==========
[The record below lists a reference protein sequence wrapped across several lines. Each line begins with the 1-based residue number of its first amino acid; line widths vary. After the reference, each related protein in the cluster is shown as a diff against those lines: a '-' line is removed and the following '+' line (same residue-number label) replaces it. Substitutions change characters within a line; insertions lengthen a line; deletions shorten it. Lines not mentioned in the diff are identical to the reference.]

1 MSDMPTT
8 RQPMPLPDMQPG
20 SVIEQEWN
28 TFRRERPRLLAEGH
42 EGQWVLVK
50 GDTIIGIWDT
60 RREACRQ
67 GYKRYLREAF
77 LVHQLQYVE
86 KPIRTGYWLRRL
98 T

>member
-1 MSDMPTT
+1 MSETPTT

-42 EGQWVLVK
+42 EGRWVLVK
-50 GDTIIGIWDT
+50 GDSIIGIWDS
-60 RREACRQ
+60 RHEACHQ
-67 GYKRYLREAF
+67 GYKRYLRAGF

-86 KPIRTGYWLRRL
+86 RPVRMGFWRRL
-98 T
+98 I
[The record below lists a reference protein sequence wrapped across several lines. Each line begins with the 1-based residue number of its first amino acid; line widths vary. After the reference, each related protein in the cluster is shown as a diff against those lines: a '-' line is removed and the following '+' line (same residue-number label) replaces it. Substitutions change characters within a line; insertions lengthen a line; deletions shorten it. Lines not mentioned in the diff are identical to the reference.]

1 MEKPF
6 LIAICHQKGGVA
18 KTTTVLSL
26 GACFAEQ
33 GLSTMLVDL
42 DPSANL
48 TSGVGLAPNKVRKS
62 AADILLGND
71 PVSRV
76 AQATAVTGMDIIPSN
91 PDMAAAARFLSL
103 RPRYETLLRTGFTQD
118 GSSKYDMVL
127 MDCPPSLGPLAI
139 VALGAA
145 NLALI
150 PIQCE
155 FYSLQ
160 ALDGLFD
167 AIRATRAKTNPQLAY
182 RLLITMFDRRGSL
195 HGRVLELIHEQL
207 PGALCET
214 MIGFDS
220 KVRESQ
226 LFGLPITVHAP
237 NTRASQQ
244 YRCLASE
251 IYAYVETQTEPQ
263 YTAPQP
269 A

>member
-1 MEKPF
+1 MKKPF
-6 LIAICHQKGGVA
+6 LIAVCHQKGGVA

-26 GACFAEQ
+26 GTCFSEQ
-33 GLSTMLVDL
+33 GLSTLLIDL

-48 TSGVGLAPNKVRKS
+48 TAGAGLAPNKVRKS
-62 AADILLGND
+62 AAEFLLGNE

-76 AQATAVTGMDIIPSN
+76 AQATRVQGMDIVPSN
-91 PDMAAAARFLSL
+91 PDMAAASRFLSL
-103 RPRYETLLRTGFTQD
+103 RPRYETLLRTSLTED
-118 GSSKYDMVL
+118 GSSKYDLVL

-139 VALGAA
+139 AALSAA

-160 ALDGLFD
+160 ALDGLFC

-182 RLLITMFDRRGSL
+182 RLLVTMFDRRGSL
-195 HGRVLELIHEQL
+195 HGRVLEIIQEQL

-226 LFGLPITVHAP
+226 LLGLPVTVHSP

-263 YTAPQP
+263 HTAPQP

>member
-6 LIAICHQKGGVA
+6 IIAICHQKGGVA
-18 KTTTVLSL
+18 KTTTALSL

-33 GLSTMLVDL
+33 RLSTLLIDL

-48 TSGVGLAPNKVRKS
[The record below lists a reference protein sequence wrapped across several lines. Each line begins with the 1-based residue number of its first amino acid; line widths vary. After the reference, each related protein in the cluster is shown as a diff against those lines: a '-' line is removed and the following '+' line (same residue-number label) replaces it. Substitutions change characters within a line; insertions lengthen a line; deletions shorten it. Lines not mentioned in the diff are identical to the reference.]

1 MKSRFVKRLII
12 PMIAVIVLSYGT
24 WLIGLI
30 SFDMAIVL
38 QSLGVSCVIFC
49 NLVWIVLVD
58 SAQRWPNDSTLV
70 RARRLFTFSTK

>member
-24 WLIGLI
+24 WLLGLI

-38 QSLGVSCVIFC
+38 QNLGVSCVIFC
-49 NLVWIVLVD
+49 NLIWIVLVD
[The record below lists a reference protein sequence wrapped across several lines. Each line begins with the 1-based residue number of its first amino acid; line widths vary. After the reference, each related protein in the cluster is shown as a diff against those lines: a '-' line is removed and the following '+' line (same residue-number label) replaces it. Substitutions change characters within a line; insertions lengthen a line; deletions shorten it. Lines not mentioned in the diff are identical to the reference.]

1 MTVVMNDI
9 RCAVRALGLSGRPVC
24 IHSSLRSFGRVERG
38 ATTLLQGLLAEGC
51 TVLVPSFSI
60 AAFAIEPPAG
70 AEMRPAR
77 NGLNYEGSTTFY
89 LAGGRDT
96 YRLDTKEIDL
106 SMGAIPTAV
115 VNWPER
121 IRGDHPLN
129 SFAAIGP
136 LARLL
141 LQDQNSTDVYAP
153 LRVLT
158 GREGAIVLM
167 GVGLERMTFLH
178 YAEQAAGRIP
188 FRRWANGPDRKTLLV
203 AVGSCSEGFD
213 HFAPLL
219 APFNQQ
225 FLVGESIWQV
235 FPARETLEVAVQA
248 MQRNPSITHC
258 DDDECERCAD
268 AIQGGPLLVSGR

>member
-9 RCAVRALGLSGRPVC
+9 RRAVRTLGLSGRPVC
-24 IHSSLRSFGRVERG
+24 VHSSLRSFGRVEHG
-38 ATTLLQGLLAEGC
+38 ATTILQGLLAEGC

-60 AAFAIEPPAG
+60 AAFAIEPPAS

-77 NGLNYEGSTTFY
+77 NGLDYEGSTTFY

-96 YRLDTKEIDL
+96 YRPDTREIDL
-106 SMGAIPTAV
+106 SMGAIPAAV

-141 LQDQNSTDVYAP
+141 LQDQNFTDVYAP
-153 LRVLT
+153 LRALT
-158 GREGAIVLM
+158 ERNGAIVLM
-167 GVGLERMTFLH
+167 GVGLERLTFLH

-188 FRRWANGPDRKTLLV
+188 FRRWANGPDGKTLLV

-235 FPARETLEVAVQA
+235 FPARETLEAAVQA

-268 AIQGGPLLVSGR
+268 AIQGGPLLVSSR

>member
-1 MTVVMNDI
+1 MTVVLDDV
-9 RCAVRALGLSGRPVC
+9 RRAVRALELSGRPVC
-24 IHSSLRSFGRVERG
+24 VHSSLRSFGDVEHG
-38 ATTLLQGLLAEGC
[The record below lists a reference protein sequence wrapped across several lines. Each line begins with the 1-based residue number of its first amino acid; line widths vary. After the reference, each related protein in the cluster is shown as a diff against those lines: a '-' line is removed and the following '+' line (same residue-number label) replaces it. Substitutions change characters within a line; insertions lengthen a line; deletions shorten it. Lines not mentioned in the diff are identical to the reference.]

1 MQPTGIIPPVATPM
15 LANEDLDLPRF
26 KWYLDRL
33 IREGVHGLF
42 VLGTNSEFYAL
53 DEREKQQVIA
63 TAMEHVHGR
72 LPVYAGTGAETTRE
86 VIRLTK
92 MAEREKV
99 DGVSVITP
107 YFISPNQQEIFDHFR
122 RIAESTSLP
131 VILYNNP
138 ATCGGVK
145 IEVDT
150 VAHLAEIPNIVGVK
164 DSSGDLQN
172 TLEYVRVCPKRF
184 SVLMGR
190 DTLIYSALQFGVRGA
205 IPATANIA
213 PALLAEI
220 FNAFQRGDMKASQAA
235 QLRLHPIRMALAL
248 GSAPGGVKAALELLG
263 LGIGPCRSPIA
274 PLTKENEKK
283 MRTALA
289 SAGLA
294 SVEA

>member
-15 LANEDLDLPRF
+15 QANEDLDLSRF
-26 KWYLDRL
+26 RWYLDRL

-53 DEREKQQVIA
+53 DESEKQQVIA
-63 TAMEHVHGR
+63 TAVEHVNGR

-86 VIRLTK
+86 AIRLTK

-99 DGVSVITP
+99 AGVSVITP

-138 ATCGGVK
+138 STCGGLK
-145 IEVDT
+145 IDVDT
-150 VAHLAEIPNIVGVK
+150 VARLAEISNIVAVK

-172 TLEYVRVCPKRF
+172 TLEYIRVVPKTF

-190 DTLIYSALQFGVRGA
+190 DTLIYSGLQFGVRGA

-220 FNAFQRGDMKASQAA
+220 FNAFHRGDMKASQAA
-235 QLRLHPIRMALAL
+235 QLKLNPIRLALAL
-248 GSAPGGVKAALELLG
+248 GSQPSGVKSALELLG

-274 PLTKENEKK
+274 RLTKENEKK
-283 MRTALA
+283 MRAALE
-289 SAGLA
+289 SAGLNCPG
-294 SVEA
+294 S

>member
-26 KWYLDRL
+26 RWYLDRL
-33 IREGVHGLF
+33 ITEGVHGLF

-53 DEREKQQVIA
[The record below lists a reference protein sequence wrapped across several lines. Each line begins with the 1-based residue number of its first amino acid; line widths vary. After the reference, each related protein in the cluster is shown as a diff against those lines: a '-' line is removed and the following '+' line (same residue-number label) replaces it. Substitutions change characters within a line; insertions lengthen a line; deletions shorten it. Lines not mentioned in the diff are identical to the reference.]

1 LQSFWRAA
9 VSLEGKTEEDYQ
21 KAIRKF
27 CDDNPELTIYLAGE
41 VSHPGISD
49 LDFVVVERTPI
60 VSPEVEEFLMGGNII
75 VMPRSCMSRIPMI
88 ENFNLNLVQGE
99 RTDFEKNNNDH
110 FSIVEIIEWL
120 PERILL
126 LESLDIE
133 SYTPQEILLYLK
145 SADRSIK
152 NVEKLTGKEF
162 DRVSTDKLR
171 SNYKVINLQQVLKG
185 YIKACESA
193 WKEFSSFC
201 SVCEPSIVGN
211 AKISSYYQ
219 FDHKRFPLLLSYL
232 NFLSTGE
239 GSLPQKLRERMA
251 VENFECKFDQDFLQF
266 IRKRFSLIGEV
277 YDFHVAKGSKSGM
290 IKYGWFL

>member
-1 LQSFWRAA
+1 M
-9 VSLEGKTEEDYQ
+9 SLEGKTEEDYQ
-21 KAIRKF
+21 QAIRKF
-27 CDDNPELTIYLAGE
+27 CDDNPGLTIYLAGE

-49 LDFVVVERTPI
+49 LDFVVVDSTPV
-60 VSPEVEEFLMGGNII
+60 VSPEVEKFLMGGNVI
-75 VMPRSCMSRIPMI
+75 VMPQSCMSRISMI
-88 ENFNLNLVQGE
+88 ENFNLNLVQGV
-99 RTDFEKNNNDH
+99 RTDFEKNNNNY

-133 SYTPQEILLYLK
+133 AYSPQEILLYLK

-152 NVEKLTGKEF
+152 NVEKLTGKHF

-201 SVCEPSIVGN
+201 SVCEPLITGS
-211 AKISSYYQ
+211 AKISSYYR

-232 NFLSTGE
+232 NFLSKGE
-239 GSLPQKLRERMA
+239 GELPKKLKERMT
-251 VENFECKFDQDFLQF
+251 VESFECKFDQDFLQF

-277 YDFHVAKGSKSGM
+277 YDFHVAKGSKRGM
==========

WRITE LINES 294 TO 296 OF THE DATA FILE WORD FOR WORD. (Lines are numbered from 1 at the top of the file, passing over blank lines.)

-21 KAIRKF
+21 QAIRKF
-27 CDDNPELTIYLAGE